US consumers are still applying for credit cards despite higher rates


(Bloomberg) — Consumers in the US continued to crave more credit cards this year even as the Federal Reserve aggressively raised borrowing costs, a shift that cooled demand for mortgages, auto loans and other types of credit, according to research from the New York Fed .

Credit card application rates “remained robust” this year, reaching 27.1% in October, up from 26.5% a year earlier and above the pre-pandemic level of 26.3% in February 2020, according to the New York Fed’s latest credit access study released Monday. In contrast, credit application rates fell slightly this year, following a rebound in 2021.

Demand is strongest from consumers with high credit scores, the study found. Application rates for people with a credit score over 760 were above pre-pandemic levels, while the rate for consumers with a credit score of less than 680 was below pre-pandemic levels.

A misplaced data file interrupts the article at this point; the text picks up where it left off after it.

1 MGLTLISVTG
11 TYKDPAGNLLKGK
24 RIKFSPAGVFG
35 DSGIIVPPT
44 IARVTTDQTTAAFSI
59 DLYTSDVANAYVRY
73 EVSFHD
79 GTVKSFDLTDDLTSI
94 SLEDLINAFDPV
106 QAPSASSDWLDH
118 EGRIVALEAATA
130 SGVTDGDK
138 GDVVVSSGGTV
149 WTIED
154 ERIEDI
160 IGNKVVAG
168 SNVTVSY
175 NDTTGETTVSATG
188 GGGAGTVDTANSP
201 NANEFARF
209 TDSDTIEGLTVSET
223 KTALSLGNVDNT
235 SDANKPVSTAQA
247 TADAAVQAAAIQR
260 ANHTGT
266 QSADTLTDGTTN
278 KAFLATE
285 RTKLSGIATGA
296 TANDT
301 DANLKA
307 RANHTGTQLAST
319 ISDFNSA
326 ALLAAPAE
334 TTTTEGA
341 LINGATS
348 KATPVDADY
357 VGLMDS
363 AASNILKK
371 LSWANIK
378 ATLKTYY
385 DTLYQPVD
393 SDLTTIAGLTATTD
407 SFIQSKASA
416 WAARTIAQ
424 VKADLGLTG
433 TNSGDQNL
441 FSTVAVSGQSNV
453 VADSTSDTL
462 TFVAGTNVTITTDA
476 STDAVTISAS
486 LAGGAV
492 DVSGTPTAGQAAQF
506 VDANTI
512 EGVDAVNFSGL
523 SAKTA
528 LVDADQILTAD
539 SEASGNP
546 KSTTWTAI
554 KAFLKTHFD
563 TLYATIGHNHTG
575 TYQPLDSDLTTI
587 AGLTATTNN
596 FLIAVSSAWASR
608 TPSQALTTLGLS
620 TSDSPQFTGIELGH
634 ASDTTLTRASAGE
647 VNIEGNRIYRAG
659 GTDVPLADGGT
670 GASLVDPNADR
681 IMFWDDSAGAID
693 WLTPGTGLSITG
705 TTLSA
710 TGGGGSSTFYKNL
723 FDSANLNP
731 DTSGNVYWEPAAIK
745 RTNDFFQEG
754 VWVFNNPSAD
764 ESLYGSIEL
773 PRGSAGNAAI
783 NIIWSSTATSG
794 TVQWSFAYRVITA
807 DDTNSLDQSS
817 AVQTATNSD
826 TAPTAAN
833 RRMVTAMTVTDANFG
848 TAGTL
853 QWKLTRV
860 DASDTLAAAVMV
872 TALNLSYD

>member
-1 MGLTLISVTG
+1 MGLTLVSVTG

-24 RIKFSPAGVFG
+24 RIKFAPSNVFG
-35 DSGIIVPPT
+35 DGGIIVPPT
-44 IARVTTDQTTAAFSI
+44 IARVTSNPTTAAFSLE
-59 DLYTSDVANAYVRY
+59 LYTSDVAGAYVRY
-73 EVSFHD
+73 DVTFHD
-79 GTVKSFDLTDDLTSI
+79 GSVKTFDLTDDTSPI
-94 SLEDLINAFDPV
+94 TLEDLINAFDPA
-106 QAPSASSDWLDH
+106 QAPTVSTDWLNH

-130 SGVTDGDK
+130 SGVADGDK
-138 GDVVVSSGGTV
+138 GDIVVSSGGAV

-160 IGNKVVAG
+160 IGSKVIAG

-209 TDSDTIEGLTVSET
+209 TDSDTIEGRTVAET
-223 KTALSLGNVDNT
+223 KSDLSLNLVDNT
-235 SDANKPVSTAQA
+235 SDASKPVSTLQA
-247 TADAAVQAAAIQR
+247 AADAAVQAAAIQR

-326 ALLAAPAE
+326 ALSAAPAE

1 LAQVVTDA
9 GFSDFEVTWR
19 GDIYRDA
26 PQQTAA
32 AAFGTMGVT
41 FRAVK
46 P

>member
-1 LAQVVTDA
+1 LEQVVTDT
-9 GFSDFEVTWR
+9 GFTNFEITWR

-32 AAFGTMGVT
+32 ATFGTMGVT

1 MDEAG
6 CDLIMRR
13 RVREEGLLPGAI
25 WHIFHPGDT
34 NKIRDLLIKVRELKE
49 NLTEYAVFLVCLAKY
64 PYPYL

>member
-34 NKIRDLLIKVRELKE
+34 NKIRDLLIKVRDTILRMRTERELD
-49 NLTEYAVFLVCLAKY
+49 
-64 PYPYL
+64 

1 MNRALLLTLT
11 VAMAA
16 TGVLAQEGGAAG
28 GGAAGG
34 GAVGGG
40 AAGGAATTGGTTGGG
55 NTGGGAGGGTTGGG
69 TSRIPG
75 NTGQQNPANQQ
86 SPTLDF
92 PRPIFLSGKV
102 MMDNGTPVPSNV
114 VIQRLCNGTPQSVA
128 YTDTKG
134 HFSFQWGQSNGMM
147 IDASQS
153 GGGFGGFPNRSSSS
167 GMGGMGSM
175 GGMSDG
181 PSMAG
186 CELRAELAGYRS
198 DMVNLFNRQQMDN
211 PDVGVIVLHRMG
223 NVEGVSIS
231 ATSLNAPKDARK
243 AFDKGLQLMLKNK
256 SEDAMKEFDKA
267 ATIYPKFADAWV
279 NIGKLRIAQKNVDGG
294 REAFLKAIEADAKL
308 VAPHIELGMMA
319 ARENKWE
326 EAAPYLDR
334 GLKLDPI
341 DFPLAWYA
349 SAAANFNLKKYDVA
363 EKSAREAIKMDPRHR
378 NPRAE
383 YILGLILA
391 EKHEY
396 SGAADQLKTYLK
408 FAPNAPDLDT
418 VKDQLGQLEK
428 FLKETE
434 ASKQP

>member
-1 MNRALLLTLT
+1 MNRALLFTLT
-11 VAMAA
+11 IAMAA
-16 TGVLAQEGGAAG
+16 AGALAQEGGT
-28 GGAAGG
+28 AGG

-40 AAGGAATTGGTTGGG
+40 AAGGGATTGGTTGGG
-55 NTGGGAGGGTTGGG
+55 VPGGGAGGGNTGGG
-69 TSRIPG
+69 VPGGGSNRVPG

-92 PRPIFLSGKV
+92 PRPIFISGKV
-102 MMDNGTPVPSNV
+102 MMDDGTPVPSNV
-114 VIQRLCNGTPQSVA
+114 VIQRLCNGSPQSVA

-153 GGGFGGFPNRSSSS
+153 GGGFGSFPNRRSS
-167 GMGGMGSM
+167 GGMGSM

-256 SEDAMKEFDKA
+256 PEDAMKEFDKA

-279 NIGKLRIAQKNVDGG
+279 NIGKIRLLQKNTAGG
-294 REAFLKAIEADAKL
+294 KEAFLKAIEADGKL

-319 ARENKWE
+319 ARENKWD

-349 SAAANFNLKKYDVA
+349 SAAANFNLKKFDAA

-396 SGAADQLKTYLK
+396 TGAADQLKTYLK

The Fed is trying to cool the economy and inflation by rapidly raising interest rates, making it more expensive for consumers and businesses to borrow money. Policymakers raised their benchmark interest rate target to a range of 3.75% – 4% this month, up from near zero in March.

The Fed’s interest rate movements are having a clear effect on the housing market, with mortgage rates near 7%, more than double their level at the start of the year. The shift has priced out some homebuyers and demand for new mortgage loans has fallen significantly.

The mortgage refinance application rate has “collapsed” this year, reaching 8.9% in October 2022, compared to 21.4% in October 2021, the report found. The overall mortgage application rate fell from 8.5% in October 2021 to 6.7% in October 2022.

The report found that some consumers are a little more concerned about their future spending. The probability of coming up with $2,000 to cover a surprise expense in the next month fell from 68.2% last year to an average of 67.5% in 2022. But the expectation of having to find $2,000 to cover such expenses , also dropped to an average probability of 32% this year from 33.1% last year.

©2022 Bloomberg LP

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